Today, too many would-be movement leaders simply want to be Dr. King or Mrs. Rosa Parks: they want the glory and privilege of leadership without the burdens or sacrifice and sustained hard work. Movements are not built from the top down by powerful leaders but percolate from the bottom up from people who share common grievances.
In 1961, Martin Luther King Jr. and President Kennedy took a stroll through the White House. When they passed the Lincoln Bedroom, King noticed the Emancipation Proclamation wall, and took the opportunity to raise the issue of civil rights. He suggested something radical: a second Emancipation Proclamation.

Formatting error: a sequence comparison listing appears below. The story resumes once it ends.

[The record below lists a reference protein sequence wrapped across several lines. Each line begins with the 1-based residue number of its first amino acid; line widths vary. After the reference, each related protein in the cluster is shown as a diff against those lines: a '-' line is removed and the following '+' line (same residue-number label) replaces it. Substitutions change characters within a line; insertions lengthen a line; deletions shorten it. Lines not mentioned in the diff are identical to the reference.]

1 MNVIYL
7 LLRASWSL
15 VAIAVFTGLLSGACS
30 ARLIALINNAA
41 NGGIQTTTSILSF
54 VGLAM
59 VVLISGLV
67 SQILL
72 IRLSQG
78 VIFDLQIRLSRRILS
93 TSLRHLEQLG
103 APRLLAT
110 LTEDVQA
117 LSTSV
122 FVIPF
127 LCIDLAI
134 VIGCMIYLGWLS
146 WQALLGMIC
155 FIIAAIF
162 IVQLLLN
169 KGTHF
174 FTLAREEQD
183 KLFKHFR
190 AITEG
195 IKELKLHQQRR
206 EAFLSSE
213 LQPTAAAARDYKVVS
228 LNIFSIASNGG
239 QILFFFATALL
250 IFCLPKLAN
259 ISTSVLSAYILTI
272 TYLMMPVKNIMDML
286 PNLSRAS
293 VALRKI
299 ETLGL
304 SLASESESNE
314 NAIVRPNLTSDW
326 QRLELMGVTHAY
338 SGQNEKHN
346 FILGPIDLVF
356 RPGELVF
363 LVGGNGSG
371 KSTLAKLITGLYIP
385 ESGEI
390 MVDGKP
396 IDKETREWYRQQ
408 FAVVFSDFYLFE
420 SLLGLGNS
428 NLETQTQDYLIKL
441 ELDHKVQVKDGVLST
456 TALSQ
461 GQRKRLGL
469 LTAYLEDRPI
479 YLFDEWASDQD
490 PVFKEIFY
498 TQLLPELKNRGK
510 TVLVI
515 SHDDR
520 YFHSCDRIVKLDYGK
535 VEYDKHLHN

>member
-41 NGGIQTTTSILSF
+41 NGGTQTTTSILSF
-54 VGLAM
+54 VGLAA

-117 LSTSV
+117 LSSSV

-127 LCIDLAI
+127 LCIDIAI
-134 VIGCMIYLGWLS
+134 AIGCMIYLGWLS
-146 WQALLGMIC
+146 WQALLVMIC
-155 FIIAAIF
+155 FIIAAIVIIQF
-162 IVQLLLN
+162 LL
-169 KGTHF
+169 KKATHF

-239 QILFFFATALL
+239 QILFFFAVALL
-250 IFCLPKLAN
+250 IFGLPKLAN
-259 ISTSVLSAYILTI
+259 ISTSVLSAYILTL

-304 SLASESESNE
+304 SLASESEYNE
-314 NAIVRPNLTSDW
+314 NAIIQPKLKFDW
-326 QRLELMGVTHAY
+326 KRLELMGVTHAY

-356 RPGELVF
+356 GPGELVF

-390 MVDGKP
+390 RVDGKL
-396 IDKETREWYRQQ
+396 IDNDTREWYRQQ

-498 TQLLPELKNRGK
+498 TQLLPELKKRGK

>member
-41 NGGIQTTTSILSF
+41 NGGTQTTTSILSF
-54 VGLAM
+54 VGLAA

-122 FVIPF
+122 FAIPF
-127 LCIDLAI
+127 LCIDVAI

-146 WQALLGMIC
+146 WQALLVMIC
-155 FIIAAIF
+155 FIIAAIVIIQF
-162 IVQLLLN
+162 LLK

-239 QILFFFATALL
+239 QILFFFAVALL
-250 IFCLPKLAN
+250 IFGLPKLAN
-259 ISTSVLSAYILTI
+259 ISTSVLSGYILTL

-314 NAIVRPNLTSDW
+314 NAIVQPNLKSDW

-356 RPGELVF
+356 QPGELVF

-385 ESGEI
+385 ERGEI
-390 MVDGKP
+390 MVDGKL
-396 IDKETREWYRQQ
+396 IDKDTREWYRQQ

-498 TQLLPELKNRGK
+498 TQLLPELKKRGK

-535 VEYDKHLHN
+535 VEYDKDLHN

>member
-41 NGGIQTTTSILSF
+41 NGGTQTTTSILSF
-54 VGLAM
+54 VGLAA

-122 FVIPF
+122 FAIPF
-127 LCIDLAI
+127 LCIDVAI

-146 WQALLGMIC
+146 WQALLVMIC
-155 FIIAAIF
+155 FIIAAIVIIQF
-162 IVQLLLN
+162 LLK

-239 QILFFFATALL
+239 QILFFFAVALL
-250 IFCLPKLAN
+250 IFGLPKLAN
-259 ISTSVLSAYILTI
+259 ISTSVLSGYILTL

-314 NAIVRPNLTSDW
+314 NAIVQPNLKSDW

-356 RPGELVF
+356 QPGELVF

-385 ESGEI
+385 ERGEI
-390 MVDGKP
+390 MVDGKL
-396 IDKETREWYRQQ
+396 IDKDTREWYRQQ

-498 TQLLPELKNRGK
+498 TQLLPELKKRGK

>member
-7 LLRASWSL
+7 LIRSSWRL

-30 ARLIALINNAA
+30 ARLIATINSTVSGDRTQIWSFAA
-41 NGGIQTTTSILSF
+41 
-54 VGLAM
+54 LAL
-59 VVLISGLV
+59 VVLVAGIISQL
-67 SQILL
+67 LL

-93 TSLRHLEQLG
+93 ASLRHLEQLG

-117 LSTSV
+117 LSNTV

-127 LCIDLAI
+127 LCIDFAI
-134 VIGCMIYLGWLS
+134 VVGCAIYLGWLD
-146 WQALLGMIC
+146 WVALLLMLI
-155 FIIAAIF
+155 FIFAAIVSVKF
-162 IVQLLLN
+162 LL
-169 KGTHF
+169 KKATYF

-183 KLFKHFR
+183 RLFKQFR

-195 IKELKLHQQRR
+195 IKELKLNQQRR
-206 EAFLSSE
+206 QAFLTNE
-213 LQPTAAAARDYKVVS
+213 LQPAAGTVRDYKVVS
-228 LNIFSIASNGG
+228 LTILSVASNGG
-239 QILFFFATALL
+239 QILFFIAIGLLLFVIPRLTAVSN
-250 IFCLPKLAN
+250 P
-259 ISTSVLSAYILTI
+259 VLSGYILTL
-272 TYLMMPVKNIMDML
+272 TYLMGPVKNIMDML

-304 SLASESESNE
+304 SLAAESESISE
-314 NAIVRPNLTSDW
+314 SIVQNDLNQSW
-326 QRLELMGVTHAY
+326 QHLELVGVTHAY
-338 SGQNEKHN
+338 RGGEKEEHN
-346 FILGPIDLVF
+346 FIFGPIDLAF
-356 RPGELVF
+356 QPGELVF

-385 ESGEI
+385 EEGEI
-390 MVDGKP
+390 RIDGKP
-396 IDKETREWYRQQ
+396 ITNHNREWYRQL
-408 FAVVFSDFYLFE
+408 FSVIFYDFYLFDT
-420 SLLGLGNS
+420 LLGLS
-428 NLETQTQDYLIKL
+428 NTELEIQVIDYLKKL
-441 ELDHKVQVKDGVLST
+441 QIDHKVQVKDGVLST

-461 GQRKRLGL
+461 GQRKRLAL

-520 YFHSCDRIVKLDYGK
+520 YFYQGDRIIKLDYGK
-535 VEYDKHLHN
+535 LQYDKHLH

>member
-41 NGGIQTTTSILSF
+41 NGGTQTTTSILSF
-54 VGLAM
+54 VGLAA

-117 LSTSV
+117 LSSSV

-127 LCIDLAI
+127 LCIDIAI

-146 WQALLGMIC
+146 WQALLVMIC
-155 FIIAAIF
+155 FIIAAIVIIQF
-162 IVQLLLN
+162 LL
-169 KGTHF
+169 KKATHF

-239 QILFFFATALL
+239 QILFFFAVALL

"Well our lives were threatened, you know we went to a march in Frankfort, Ky., as part of the Civil Rights movement where we got the direct message, if you go to this march you will be killed. And even though Mary was pregnant with her second daughter at the time, we didn't even give it a second thought."